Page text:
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Friday, 30 December 2011

Kuwait to loan Egypt $100 million in January: Official - Ahram Online

Kuwaiti newspaper Al-Nahar reported on Friday that Kuwaiti Ambassador to Egypt Rasheed Al-Hamad said that his country would provide Egyptian government with a $100 million loan next January to finance large-scale projects.

"Kuwaiti investments in Egypt were not out-flowed under any circumstance, especially in tourism's sector," the newspaper quoted Al-Hamad as saying.

Hamad added that the volume of Kuwaiti investments in Egypt exceeds $7 billion, and that Kuwait is keen to strengthen its relations with Egypt even, particularly in the economic arena.

TEXT-Fitch:Repeat of 2008-2009 unlikely for Abu Dhabi | Reuters

Fitch Ratings says that the support extended this week to property developer Aldar demonstrates that contingent liabilities remain a risk to Abu Dhabi's balance sheet. But the emirate will not be subjected to as severe a strain as in 2008 and 2009, when its strong balance sheet enabled it to deal with such contingencies, despite much lower oil prices than today.

IMF stress tests suggest that further solvency support for the emirate's banks will probably not be needed. In addition, we believe that there are limits to the amount of further support Dubai might require, as it has better identified its core liabilities and no longer seeks to prop up its entire public sector. This is in contrast to 2008-2009, when sharply lower oil prices and negative returns for sovereign wealth funds coincided with capital injections for Abu Dhabi's banks, and to bolster Dubai.

Abu Dhabi's balance sheet remains exceptionally strong, and at current oil prices foreign asset growth should pick up to over 10%. As we said in September, "foreign assets provide a substantial cushion to absorb most conceivable economic or oil price shocks."

Oman unaffected by global turmoil: IMF: Times of Oman

Oman’s economy has largely been unaffected by the recent turmoil in global financial markets and the Eurozone debt crisis because its oil exports are mainly to faster-growing Asian countries, said the International Monetary Fund (IMF).

“With about 80 per cent of Oman’s oil-dominated exports going to Asia, the impact of the European crisis will be limited as long as it does not translate into significantly lower oil prices,” the multilateral agency said, adding “While regional unrest has created additional uncertainty, Omani banks have little exposure to the Eurozone. Credit to the private sector has continued to pick up and is projected to grow by over 11 per cent in 2011.”

The IMF said given a projected 10 per cent increase in government expenditure and with some slowdown in hydrocarbon output, overall real GDP growth is projected to edge down to 5 per cent in 2012.

UAE bourses shelter from storm - The National

The UAE has outperformed emerging-market stocks this year as the country's exclusion from the MSCI Emerging Markets Index has shielded it from a heavy sell-off fuelled by the euro-zone crisis.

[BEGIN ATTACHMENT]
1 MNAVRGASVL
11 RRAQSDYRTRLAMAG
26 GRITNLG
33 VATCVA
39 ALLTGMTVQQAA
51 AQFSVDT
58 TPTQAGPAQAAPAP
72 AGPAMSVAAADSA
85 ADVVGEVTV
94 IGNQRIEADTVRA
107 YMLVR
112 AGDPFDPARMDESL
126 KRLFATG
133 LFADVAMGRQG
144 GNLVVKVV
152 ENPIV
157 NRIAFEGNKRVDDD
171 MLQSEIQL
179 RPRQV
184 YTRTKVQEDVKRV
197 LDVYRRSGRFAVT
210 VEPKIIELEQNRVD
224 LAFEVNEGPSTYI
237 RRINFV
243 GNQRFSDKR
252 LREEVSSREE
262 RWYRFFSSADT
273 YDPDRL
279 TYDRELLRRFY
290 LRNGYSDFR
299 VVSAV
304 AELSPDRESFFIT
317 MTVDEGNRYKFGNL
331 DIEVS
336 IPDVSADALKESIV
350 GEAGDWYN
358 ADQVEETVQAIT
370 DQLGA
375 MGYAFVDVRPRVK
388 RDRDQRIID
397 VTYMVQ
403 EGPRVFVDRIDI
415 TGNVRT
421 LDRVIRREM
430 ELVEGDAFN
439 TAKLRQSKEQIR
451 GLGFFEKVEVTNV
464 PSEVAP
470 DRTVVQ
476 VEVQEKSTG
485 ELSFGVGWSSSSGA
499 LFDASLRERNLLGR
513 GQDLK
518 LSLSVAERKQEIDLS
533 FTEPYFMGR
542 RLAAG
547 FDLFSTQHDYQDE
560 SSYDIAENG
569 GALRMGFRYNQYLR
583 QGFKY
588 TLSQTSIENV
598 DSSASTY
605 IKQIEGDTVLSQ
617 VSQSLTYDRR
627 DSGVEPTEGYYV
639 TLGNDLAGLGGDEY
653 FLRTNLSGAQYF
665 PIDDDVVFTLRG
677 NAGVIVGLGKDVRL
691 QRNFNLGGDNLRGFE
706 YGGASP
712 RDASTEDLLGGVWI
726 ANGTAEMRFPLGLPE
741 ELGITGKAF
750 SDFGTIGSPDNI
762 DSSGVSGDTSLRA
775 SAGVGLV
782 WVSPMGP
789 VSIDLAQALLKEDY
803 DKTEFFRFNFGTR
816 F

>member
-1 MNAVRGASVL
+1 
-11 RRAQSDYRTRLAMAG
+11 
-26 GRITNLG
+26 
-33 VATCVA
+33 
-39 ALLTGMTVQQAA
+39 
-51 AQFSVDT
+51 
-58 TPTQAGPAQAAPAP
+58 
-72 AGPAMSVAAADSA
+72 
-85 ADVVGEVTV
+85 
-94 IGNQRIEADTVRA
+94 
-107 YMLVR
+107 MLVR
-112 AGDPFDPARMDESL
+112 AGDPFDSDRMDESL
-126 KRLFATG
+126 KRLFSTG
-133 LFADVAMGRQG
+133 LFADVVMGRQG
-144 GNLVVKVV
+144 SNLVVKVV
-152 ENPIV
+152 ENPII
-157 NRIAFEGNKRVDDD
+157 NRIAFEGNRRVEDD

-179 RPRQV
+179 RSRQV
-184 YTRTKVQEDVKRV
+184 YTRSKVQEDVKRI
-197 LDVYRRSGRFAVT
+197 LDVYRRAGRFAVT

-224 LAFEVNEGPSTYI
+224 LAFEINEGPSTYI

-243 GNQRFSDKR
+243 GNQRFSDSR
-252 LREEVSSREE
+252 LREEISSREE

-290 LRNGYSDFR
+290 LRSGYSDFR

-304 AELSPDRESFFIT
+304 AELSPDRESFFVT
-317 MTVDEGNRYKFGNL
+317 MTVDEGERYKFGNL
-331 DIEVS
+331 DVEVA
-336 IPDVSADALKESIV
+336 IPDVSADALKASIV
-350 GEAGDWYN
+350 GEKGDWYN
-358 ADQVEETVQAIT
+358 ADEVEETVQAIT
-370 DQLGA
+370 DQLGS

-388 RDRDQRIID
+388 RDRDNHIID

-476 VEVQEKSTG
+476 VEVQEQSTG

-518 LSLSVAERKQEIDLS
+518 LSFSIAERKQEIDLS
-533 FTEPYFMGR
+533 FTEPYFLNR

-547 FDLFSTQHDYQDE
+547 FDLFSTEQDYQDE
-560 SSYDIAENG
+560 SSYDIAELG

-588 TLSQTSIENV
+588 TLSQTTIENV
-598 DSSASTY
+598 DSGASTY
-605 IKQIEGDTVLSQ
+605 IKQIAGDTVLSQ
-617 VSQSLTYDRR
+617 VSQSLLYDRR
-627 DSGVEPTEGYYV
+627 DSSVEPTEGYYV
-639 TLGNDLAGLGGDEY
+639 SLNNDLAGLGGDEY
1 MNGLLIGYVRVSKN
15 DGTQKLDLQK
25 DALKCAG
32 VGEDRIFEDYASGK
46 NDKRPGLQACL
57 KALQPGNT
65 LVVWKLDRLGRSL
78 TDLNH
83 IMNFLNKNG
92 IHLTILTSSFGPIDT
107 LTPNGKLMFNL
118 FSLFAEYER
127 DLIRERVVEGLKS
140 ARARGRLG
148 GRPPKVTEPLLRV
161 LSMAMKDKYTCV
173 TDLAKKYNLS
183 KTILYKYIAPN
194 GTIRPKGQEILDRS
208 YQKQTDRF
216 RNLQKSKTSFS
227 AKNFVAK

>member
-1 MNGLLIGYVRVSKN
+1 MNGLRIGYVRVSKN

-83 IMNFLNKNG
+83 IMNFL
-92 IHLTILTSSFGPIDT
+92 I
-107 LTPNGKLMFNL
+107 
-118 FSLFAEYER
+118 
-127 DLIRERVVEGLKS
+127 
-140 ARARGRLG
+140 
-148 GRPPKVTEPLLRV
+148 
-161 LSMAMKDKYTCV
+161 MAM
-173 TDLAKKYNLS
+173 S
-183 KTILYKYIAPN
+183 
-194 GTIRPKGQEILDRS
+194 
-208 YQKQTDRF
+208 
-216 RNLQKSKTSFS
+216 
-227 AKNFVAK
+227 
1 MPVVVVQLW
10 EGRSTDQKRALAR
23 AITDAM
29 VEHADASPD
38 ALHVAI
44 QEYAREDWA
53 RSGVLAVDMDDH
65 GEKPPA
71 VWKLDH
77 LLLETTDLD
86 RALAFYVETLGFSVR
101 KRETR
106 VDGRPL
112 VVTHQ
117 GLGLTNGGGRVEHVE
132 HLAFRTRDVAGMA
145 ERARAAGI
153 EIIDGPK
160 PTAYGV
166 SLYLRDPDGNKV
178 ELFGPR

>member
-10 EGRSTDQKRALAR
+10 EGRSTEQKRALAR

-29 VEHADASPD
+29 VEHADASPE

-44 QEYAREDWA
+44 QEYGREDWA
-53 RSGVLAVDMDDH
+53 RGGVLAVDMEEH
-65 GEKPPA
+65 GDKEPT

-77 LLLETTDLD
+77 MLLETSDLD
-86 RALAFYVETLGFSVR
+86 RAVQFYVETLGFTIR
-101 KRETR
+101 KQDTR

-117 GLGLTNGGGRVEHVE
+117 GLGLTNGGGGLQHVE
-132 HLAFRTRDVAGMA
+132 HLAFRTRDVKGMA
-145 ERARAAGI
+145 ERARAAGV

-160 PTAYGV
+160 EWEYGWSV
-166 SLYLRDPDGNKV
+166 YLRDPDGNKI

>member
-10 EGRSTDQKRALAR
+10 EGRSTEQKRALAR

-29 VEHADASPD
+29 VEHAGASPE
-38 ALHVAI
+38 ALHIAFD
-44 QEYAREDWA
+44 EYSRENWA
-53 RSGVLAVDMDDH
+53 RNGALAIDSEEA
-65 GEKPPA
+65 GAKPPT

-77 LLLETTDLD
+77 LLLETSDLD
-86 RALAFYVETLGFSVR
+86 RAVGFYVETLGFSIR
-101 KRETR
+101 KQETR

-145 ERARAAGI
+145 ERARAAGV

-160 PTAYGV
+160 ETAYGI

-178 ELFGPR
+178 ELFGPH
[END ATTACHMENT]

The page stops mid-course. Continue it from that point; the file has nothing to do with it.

But a strong resurgence expected in emerging markets means there are still compelling reasons for the UAE to join the index, say analysts.

"We have largely been immune this year from some of the problems in play in the rest of the world," said Tarek Lofty, the head of asset management at Arqaam Capital. "Our markets also witnessed a lower level of activity and participation, in contrast to emerging and global markets."

Alcoa Accused of Bribing Alba Officials in Aluminum Scheme - Businessweek

Alcoa Inc. was accused of using a middleman to bribe officials at Bahrain’s state-owned aluminum producer to reap more than $400 million in illegal profit, according to new claims filed in a racketeering lawsuit.

Alcoa, the largest U.S. aluminum producer, made tens of millions of dollars in illegal payments through an intermediary to an official at Aluminium Bahrain BSC, known as Alba, and the government of Bahrain, according to court papers filed yesterday in federal court in Pittsburgh. The company also paid more than $5 million in bribes to former Alba Chief Executive Officer Bruce Hall, according to the filing.

Alba sued Alcoa in February 2008 claiming the New York- based company caused it to pay inflated prices for alumina, the principal raw material in aluminum. The case was closed after the U.S. Justice Department said it was investigating whether Alcoa made corrupt payments in Bahrain. It was reopened in November after a judge ruled that Alba could file an amended complaint and a statement laying out its racketeering case.

Major Dubai companies ‘may need bail-outs’ - Telegraph

The credit rating agency has said that five conglomerates, including Dubai’s financial services zone’s investment arm and the main electricity and water company, will “struggle” to service their vast debt piles by themselves.
In a note S&P said that the five Dubai government-related entities (GREs) it rates are “up against significant risks from the weakening global economic outlook, the Arab Spring, and the volatile equity and bond markets.” The agency added: “These risks have raised concerns as GREs face large debt maturities and refinancing needs in 2012.”
The fears will compound the outlook for global banks, some of which have a high exposure to Dubai debt. The emirate’s total debt load is about $119.8bn (£77.7bn), according to a report by Bank of America Merrill Lynch. Some $15bn needs to be repaid or refinanced in 2012, according to the bank.